Cancer Treatments Change for the Better Over the Decades
When Eddie Timanus’ son Evan was born in 2004 the new father’s joy was overshadowed by the genetic factor that he and the boy’s grandfather both carried and had become a virulent form of cancer. It had threatened their lives and stolen their eyesight. Would his child suffer the same fate?
“Luckily we knew to be on the lookout for problems with our son’s eyes,” said Mr. Timanus of Northern Virginia. Six months later William Deegan, MD eye specialist at Georgetown University Hospital and Arlington Hospital, detected the tiny cancerous tumors called retinoblastoma. Little Evan would begin chemotherapy at Lombardi Comprehensive Cancer Center at the tender age of 6 ½ months. But his treatments proved to be quite different from his father’s and his grandfather’s.
Eddie’s journey with the disease began in 1970, when before the age of 2, he was diagnosed with retinoblastoma. Eddie had chemotherapy and radiation but in the end, doctors had to remove both of his eyes to save his life. His father had the same cancer in one of his eyes in the 1940’s. The elder Timanus lost one eye but is still living in the DC area.
“This experience with our son has shown me how far cancer treatments have come in the past thirty years, since I was treated and even longer in my father’s case,” said Eddie Timanus. “I had chemo, radiation and surgery to remove both of my eyes and it was an arduous process. Evan had laser eye surgery to shrink his two tumors and then chemotherapy, which he handled very well.“
Dr. Deegan used laser surgery to shrink Evan’s tumors. “The way we treat this disease today has changed a great deal. This is in part because of what we have learned over time and because of new technologies. Now we only use radiation as a last resort because we know that radiation has significant side effects. In Evan’s case he was able to maintain his visual acuity because the tumors were outside of the macula, the light-sensitive layer of tissue at the back of the eye.”
Amal Abu Ghosh, MD, one of the pediatric hematologist oncologists at Lombardi was Evan’s primary oncologist. “Right now Evan’s prognosis is great. He has done very well with laser surgery and chemotherapy and has not had to have his eyes removed. The fact that his tumors were diagnosed at an early stage enabled us to effectively treat them with chemotherapy and laser therapy. Unfortunately, even today, when patients come with extensive disease or if local treatment fails, we have to give radiation therapy and sometimes recommend removal of the eye. Our goal in treating those children at an early stage is to preserve vision as much as possible and avoid radiation, as it is associated with a significant increase in secondary cancers later on in life. Evan’s retinoblastoma is the hereditary type that is transmitted from parent to child in an autosomal dominant pattern with 90% penetrance. Some cases of hereditary retinoblastomas are a result of a rare genetic mutation and thus are the first reported for that family and are usually diagnosed at a later stage.”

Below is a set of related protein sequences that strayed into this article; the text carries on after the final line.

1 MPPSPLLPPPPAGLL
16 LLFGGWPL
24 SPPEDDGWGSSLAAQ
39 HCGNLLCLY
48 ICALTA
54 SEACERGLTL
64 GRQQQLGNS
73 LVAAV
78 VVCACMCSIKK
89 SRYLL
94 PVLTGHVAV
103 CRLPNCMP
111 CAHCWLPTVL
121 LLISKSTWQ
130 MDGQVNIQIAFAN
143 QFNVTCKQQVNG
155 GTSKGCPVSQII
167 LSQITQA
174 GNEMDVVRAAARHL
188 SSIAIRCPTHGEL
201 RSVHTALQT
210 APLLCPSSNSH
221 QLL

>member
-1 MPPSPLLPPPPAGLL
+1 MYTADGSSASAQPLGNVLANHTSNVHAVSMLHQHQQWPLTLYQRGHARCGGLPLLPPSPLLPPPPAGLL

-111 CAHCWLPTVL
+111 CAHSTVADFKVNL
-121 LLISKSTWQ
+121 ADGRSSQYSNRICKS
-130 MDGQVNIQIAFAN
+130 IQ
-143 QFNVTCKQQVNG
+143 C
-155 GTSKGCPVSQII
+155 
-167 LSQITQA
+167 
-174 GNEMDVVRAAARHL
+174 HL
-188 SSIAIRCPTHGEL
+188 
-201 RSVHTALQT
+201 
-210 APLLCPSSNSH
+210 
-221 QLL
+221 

“I’m very grateful that my son has had a much easier treatment course than I had,” said Eddie Timanus.
Aziza Shad, MD, Director of Pediatric Hemotology-Oncology, Blood and Marrow Transplantation at Georgetown University Hospital and Lombardi, also directs the Cancer Survivorship Program that follows childhood cancer patients into adulthood, monitoring them for late effects of treatment.
“Because pediatric oncologists have followed these patients years after their treatment, we now know for example, that not every child with retinoblastoma needs radiation to the eyes,” Dr. Shad said. “Evan didn’t”.
Eddie Timanus is enrolled in Dr. Shad’s Cancer Survivorship program and will be followed yearly to keep track of possible side effects to the treatments he had 30 years ago, including bone cancer and soft tissue cancers. His son will be enrolled in the same program once he is two years off treatment.
Retinoblastoma can also occur in patients with no genetic pre-disposition to the disease. Eddie Timanus and his wife Kelli have since met dozens of parents whose children were not being watched for the disease and some who died because it was found too late.
“I would like to see this simple dilatation of the eyes be something all children get at the doctor’s office at their checkups,” said Kelli Timanus. “We were lucky that Evan’s case was caught early enough that he will have a good outcome. But other parents who are not on the lookout for it might find that their child’s disease has spread too far to save their eyesight or their life.”
According to Retinoblastoma International 350 new cases are diagnosed each year in the United States and affects one in every 15,000 to 30,000 live births. It is seen in children of all races and in both boys and girls. Seventy-five percent of the cases involve one eye, 25-percent of cases affect both eyes. Even though it can run in families, 90-percent of retinoblastoma patients do not have a family history.
Media Contact: Marianne Worley
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